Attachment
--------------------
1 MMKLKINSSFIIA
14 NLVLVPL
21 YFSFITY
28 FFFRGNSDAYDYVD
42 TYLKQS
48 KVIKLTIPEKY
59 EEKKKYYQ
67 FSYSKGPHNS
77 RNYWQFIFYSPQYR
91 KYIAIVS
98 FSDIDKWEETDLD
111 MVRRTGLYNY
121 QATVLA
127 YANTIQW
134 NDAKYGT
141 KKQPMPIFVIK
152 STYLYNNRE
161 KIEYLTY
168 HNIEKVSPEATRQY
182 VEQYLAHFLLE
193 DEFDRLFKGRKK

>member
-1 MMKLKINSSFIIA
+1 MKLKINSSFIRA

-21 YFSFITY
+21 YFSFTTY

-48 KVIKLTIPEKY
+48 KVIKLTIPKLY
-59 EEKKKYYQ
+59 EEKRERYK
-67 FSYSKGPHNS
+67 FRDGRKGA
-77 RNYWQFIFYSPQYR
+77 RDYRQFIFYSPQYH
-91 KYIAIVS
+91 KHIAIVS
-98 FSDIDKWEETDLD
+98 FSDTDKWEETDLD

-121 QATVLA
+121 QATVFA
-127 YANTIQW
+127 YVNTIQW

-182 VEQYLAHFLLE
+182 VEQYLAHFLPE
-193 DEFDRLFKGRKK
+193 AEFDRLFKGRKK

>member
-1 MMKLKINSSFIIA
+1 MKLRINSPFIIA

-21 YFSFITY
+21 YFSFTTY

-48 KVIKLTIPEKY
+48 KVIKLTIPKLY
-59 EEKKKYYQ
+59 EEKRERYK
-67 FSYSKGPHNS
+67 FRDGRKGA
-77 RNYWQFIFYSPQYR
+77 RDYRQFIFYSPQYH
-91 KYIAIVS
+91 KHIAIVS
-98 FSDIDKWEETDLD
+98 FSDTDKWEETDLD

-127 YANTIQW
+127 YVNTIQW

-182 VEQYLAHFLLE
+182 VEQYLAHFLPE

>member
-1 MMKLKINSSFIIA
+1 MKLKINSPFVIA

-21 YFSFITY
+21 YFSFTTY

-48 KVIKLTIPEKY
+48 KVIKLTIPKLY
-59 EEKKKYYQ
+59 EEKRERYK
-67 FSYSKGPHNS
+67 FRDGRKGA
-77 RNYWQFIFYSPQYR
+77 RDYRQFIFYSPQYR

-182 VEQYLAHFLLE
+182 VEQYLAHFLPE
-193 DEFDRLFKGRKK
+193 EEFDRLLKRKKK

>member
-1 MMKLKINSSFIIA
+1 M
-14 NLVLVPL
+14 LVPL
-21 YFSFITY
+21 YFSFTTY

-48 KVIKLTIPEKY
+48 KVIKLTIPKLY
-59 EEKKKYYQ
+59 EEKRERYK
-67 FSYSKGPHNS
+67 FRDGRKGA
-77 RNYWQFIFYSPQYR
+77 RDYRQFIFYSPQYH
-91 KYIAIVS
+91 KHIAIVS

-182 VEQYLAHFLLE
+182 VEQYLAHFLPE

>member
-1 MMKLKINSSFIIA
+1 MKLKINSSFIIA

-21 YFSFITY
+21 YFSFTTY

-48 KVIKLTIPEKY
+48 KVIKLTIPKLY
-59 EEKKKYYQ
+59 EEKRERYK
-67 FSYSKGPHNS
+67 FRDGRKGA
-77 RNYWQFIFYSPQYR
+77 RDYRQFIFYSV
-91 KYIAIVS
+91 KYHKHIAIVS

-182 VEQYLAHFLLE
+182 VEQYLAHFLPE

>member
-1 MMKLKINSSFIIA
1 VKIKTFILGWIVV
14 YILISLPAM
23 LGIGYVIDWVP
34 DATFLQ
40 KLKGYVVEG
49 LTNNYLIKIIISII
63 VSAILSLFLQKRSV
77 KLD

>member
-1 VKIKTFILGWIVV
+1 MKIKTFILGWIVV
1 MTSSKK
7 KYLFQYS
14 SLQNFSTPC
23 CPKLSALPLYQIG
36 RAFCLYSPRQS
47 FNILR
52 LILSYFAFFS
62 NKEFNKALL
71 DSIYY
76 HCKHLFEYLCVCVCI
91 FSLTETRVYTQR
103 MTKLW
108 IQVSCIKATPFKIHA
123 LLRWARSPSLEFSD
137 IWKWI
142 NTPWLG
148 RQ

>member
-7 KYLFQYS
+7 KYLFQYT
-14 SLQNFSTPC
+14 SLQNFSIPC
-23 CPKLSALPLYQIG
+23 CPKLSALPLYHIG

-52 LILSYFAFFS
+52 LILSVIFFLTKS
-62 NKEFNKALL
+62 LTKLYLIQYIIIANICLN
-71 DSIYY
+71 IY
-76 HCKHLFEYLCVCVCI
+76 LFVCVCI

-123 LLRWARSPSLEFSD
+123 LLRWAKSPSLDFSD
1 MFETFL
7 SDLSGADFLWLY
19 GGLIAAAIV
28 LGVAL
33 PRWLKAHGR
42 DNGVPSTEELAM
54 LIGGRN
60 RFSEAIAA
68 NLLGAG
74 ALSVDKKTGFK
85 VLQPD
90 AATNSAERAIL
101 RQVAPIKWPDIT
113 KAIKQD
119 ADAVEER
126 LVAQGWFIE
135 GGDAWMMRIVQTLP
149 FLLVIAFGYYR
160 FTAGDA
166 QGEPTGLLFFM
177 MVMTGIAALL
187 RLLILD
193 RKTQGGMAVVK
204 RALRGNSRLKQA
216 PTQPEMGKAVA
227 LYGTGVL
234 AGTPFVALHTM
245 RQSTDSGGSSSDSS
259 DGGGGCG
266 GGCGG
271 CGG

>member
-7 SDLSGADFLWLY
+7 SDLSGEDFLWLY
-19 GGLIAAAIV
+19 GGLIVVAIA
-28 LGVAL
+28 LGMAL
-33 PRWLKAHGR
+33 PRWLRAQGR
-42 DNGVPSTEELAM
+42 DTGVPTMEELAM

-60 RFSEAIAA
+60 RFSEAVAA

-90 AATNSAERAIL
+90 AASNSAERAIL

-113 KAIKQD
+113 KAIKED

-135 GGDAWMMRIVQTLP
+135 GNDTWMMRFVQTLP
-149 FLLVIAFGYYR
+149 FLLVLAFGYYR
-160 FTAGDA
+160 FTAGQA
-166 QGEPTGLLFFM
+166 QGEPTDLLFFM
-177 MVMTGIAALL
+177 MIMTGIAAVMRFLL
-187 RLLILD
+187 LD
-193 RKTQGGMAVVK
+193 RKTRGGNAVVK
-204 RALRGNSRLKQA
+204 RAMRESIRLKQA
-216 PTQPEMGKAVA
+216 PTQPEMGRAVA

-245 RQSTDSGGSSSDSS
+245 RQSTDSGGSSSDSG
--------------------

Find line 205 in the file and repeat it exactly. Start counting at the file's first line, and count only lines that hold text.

+28 LGMAL